Ted Yumoto, Executive Council and his choices.

Ted Yumoto is a fine person and has been a vital participant in the life of Executive Council. Most recently he was a contributor to the Executive Council effort to respond to the Draft Anglican Covenant.

It appears that the Executive Committee of Province VIII has decided to replace him as their representative on Executive Council. According to the Episcopal News Service, "The Rev. Jack Eastwood, Province VIII president, said that a decision was made to vacate the seat held by Ted Yumoto of the Fresno, California-based Diocese of San Joaquin after Yumoto told them he "had voted to amend canons and the constitution of the diocese" to realign with the Argentina-based Anglican Province of the Southern Cone."

If he is to be replaced I will miss him at our meetings.

However, I am concerned that Mr. Yumoto's vote at a Diocesan Convention is being used as the basis for vacancy and replacement. In the first place individual votes are meant mostly to be private matters. On the occasions when they become public the person voting can be held a hero or subjected to criticism or both. The vote might be cast and then be seen as a matter of bad judgment, but it ought not be the basis for dismissal from office.

The basis for removal is found in Canon I.4..2 (d) "(d) Should any vacancy occur in the Council through the failure of any Provincial Synod to elect a member, or through the death, resignation, or removal from the Province of any such member, the President and Provincial Council of the Province shall appoint a suitable person, canonically resident in such Province, to serve until the Provincial Synod shall by election fill the vacancy."

The basis for declaring a vacancy cannot be that Mr. Yumoto voted this way or that on a given diocesan vote, but that he has removed himself from the Province.

To prove that we need either Mr. Yomoto's statement that he has indeed removed himself from Province VIII of the Episcopal Church by, with his Bishop, becoming part of another Church, and therefore outside the Province (domestic) in the Episcopal Church or sufficent proof that that has happened from other sources.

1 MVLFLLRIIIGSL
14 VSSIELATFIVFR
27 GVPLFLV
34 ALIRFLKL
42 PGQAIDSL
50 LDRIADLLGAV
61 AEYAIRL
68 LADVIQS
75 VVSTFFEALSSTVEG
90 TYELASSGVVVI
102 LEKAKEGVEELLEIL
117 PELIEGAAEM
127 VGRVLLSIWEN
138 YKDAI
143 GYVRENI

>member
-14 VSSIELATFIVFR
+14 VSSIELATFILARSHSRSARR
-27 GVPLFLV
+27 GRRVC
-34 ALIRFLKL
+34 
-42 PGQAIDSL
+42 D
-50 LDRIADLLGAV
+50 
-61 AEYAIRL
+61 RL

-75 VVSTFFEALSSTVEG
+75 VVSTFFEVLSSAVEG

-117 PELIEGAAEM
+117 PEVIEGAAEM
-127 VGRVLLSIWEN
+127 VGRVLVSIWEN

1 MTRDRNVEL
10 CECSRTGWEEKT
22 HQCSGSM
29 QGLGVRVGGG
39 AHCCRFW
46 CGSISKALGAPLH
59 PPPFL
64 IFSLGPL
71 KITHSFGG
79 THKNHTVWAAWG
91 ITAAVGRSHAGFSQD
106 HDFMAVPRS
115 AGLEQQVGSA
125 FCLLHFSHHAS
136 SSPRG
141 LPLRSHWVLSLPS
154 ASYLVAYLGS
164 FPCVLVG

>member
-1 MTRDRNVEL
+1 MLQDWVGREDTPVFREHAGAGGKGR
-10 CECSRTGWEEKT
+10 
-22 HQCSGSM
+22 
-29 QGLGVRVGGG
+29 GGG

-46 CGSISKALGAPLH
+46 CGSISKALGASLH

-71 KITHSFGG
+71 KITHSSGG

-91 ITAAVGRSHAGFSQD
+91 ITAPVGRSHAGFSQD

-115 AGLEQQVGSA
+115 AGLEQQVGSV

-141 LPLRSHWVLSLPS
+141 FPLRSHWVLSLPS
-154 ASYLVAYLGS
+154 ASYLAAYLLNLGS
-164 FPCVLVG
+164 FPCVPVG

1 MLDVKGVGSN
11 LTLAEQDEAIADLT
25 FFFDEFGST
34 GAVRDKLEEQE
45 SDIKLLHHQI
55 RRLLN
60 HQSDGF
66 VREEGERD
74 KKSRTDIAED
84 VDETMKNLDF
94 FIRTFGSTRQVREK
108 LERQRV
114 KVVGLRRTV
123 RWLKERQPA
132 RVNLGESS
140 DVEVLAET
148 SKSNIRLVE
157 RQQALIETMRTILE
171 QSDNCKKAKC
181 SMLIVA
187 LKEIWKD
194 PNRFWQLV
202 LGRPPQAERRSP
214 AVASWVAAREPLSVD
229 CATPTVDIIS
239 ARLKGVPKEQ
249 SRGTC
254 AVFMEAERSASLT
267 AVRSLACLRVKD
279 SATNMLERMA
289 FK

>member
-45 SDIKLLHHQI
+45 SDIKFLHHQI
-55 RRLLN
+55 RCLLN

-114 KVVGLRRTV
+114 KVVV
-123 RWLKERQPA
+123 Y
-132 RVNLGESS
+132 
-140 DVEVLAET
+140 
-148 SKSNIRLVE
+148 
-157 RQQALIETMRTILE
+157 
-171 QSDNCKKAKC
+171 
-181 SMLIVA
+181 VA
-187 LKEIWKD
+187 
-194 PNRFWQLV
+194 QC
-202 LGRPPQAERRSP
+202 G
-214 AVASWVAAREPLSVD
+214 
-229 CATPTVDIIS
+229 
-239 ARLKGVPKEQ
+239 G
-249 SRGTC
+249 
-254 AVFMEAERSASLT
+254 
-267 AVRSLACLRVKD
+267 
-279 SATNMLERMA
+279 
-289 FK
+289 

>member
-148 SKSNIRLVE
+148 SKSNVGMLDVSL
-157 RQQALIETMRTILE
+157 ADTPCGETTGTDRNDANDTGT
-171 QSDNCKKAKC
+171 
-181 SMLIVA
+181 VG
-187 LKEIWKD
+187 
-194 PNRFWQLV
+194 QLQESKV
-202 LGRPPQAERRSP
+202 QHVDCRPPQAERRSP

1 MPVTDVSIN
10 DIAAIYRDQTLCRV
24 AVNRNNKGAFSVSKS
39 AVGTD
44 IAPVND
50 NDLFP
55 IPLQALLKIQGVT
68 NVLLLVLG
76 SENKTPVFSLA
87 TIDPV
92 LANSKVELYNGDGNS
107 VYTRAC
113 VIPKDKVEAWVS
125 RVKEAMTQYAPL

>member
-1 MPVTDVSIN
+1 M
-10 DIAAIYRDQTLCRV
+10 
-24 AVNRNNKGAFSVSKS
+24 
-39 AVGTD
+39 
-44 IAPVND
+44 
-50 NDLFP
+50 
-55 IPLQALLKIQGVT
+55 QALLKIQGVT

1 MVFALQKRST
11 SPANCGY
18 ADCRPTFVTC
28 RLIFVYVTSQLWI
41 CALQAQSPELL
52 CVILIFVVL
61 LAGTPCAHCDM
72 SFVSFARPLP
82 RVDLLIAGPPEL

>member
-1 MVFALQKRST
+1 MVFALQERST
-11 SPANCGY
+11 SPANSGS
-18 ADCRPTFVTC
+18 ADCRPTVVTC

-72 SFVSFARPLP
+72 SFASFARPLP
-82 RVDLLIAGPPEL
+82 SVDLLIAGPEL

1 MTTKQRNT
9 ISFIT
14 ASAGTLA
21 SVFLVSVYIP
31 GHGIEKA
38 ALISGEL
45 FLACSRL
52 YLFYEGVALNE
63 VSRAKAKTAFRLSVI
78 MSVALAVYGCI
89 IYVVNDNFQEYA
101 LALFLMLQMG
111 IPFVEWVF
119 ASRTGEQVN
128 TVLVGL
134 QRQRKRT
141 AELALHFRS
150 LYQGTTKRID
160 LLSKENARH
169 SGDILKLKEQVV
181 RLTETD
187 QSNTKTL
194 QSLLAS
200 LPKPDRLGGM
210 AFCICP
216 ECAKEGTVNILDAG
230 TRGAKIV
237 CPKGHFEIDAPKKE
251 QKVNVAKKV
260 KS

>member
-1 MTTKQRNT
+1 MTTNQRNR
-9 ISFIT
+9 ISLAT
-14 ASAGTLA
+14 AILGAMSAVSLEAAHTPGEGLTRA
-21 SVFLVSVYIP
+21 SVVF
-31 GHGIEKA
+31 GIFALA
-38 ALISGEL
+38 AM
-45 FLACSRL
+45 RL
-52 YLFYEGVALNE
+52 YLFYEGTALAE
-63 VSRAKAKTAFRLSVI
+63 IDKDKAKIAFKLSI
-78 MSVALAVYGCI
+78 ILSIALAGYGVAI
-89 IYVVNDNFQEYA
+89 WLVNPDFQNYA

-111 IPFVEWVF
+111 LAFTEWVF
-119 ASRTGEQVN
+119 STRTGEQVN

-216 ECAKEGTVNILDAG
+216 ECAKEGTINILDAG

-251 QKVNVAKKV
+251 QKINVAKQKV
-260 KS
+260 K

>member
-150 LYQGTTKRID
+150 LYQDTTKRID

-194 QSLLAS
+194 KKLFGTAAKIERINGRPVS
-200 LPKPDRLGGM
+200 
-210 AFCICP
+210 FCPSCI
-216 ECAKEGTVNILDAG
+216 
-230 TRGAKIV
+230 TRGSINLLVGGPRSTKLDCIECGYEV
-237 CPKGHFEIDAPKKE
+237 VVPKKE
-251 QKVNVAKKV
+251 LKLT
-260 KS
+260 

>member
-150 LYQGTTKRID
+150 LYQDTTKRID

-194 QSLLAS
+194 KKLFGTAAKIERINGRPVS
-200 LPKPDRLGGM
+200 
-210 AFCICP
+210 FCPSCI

The ENS article states,

"Yumoto, reached at his home in Stockton, said he is "in a process of discernment" and declined to comment until after the bishops meet.

"I'm trying to collect my thoughts and let them sift themselves out as we move toward the first meeting of the House of Bishops and what has come down as an inhibition and potential deposition of my Bishop John-David Schofield," he said.

"Things are getting organized and reorganized in my diocese and a lot of things are in flux," he said. He acknowledged that provincial leadership had informed him of their intention to replace him on Executive Council, but declined to say whether he would offer a formal resignation."

All of this is interesting and indicates the delicate situation in which Mr. Yumoto finds himself in, but is mostly irrelevant. The House of BIshops determination as to whether or not Bishop Schofield should be deposed is quite different from Bishop Schofield having stated that he is no longer part of the Episcopal Church and that his Standing Committee must certify that they too have left and joined him. Schofield has done the latter, and Mr. Yumoto apparently has joined him.

What is relevant this this: Bishop Schofield dismissed those members of the Standing Committee who had not indicated that they were joining with him in accepting oversight from the Province of the Southern Cone. Bishop Schofield has made it clear that he no longer considers himself part of the Episcopal Church and by extension of Province VIII. When the dust settled, Mr. Yumoto was still there, as Secretary to the Standing Committee.

According to Dan Martins, in his blog posting, "Update" one of the members of the Standing Committee stated, "